Wow. That is the word we came up with to describe our visit to Malta. This island has history dating back to 3500 BC. Almost always ruled by other countries, they finally gained independence in 1964.
Our tour guide was Brigitte (a freelance tourist guide, you can contact us for details), full of local knowledge and lots of energy. During the day it rained off and on, thankfully mostly only when we were moving from place to place. It didn’t deter us from having a great day.
The tour director was terrific. She was born and grew up in Malta and she had 2 daughters (19 and 16). Her knowledge of the Island was truly amazing. She is a passionate speaker and deeply religious.
The tour left the ship port at 10:15am. We visited the main city of Valletta and many villages. We didn’t get all the names however. The churches are truly amazing, each village has its own. WW II bombing raids caused a lot of damage throughout the island, however the historic buildings were all rebuilt. The people are extremely proud of these buildings and a lot of money is put into keeping them in excellent condition.
We went to one church and saw the statue of “Christ the Redeemer” truly a piece of art and speaking of art. Many of the paintings in all the churches were painted and donated to the various churches by local artists. Malta will be the city of Europe in 2018 and the amount of construction going on is unprecedented, it’s figured that between €80 and €100 million Euros will be spent on upgrading and rebuilding the historic sites to its original finery. Valetta was governed by the Knights of St. John for almost 200 years and the influence is very evident. Fortification of the city is seen everywhere. In many cases there were 3 walls to break through. During one siege the French locked themselves in behind these walls and the Maltese who built them to keep out others found themselves on the outside. However 2 years later the French gave up because they were dying of starvation, resorting to eating rats.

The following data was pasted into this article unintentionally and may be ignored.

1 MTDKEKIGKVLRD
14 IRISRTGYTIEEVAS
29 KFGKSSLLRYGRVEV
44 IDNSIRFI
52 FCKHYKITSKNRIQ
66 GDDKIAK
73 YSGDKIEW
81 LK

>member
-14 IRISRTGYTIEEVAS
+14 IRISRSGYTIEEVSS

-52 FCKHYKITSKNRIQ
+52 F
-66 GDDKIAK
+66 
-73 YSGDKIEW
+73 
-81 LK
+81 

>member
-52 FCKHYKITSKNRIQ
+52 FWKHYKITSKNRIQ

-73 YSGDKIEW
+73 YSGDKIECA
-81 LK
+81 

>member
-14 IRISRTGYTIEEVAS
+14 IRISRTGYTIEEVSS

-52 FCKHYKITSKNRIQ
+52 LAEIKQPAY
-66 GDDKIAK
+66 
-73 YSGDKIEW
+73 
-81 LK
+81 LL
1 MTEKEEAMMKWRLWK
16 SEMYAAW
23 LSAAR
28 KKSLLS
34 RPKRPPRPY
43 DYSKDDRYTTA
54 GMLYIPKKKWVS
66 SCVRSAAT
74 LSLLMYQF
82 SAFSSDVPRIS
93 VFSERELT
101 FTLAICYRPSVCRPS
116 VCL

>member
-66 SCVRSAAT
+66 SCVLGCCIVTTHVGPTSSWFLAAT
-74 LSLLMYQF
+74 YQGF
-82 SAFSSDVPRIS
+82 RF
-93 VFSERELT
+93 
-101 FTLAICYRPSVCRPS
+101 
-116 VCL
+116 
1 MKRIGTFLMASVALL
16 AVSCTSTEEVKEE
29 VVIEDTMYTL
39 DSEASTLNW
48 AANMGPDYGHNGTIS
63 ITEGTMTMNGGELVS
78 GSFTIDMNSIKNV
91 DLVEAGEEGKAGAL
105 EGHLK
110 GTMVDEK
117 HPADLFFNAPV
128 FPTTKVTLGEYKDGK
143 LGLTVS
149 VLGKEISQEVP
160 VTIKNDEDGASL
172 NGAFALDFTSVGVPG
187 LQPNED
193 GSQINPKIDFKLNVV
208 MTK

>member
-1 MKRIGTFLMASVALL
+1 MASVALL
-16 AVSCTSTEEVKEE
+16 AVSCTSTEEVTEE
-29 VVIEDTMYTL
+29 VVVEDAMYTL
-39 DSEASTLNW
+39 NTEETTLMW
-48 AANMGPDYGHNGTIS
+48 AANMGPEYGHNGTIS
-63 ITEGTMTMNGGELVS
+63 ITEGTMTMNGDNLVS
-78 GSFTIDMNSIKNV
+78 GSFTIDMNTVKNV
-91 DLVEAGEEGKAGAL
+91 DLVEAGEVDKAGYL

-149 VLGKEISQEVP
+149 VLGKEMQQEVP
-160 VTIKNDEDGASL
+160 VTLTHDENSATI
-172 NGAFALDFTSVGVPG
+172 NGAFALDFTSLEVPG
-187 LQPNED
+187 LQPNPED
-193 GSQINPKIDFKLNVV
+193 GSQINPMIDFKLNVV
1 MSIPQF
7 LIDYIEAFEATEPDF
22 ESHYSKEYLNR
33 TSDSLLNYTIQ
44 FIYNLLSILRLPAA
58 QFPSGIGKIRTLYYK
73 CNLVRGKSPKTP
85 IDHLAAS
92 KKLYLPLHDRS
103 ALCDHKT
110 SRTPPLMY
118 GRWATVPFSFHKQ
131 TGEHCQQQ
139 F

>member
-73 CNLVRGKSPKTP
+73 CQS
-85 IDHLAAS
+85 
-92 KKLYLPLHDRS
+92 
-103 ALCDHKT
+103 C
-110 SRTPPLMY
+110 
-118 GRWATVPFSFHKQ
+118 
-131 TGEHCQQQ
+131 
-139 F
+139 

M’Dina is a restored fortress, well worth a visit. We had a quick lunch and then went for a long walk through the walled city. Some people still live there, they are the only ones allowed to drive in via car.
The last photo above is of the Church of St Mary in Mosta (viewed from Mdina). This church was bombed in 1942 while there were 400 people inside. The bomb went through the cupola but did not explode. Years later one of the bombers visited the church to apologize but instead it turned into a festival. The bomb casing is still in the church.
A visit to the colourful fishing village Marsaxlokk resulted in some fine photos as well as our first bottles of Malta wine.
Along the way we visit the Blue Grotto. An incredible view from land but to really appreciate this you need to arrive in a boat. The nearby island was used by the British for bombing practice.
Napoleon governed the island for many years but his interest lay in wars and was granted permission by the Queen to go on ships and she sent other Governors to rule the Island. The British fought the French and ruled finally leaving the island in 1979. The Island was granted its independence in 1965 and has been self-governed since that time. The island is truly beautiful with white stone on the outside of each building a directive of living on the island is that the façade of all buildings must have this particular stone. The inside of the building can be decorated to one’s liking. Housing costs are relatively inexpensive – 1 such house (1000 sq feet) can be purchased for €150,000.
We purchased 2 bottles of Malta wine which we will savour during our sea days on our way to Dubai. This island is on our short list of places to spend a month or so.